March 14, 2015

We had an opportunity, this winter, to visit Slab City, CA.. We made a new friend while camping on the Mexican border winter 2012/13, who moved there last fall. He is able to get online at the internet cafe, not too far from where he has set up his living space, so we contacted him and made arrangements. The ride into the Slabs is 

bumpy and dusty. At the beginning of the road is Salvation Mountaina manmade hillside composed of adobe clay, hay bales and lots and lots of colorful paint.



From slab city



We found our friend's space and after he moved one of the logs that outlined his boundary, we rolled in and parked it under a shade tree. I was ecstatic to see that shady spot. Ah, the little things..  

He had made himself a home complete with a container garden that was growing herbs and tomatoes and an outdoor shower with an on-demand hot water heater powered by his solar panels. I won't go into details about how he fertilized his garden, but you might be able to take a guess.

His 2 dogs protect his space. They are sweet and lovable critters and it's comforting to know he has them for company. 

It's a hot dusty hike to get water from the canal, but at least it's accessible. I can't even imagine what life would be like for him without water near by. He has a bicycle that can carry the heavy water containers back to camp. He is a true survivalist who lives what he preaches and writes E-books to help others make it through this chaotic life. 

On Saturday night, the Range is the place to be, with open mic live music and an interesting mix of people all joined together to relax and have a little fun. There were older folks, rednecks, bikers, hippies with dreadlock kids running around and everything in between. I was a little hesitant to sit in one of the ratty cloth chairs, so I chose a vinyl car seat in the back. We didn't stay too long because I was afraid of leaving our "house" unattended. Just seemed like a perfect opportunity to get broken into.

There are social clubs to join at the Slabs, providing some precious ammenities, such as internet, to it's members. It also gives people a place to go and talk to others in a neutral setting.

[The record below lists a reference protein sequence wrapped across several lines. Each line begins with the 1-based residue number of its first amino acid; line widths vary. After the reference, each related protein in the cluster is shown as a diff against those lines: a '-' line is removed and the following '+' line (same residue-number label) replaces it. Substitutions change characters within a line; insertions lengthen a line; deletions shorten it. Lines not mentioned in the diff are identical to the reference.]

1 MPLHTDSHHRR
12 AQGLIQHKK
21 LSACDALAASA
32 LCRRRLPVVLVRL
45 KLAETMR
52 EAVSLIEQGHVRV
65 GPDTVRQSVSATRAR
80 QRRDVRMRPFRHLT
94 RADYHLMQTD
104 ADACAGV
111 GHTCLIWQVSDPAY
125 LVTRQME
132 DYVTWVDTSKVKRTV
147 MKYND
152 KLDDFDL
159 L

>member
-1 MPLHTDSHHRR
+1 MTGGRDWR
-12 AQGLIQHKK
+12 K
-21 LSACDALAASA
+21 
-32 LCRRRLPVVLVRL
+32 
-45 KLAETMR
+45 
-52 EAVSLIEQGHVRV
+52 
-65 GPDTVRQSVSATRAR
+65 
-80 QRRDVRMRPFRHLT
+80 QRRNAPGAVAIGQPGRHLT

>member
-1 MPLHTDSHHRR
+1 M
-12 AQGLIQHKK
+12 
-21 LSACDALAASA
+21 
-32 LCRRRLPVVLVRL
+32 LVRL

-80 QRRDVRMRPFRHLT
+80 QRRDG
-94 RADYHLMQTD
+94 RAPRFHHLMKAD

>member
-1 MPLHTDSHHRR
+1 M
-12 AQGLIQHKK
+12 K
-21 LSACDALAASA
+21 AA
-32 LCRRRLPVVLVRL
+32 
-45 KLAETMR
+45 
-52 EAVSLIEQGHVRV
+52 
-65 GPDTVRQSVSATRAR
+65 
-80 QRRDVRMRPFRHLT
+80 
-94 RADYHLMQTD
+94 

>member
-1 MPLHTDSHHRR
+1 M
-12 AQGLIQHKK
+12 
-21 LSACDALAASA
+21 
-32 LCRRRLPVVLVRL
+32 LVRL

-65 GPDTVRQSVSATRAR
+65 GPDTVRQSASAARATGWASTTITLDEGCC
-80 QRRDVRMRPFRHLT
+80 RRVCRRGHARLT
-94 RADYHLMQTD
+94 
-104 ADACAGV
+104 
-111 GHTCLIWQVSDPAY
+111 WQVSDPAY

We ended up staying at the Slabs for 4 days. It was kind of like Breaking Bad meets Trailer Park Boys with a splash of Road Warrior just to keep you on your toes. We met some folks and heard their stories of why they were there. My friend calls it the end-of-the-road. One couple in there 40's were there because they had troubles with their motorhome and got taken by a mechanic for all they had. They couldn't pay for the repairs, so ended up buying an old trailer and are now stuck at the Slabs. Some come there because of poor life decisions, some are just socially unable to live in the real world, others are rebels against the man and some are Trustafarians who are there because they can be. Many are also snowbirds, who flock there in the winter from cold Northern climes to wait out the tundra back home. 

Our friend is an Anarchist. Slab city is the ultimate experiment in Anarchy. This interested me because he is now living in Anarchy heaven, with no real rules, no policing, no "man", but complains of all the people burning their trash (including plastic), pooping outside without composting, leaving trash piles everywhere, etc. Being in the thick of it, I can see that Anarchy does not work.

All in all, it was an uneventful weekend with pleasant sunsets enjoyed while getting reacquainted with a friend.  I tried to concentrate on that and keep everything into perspective. The bottle of Mescal we had brought up from Mexico at his request, didn't hurt either. 


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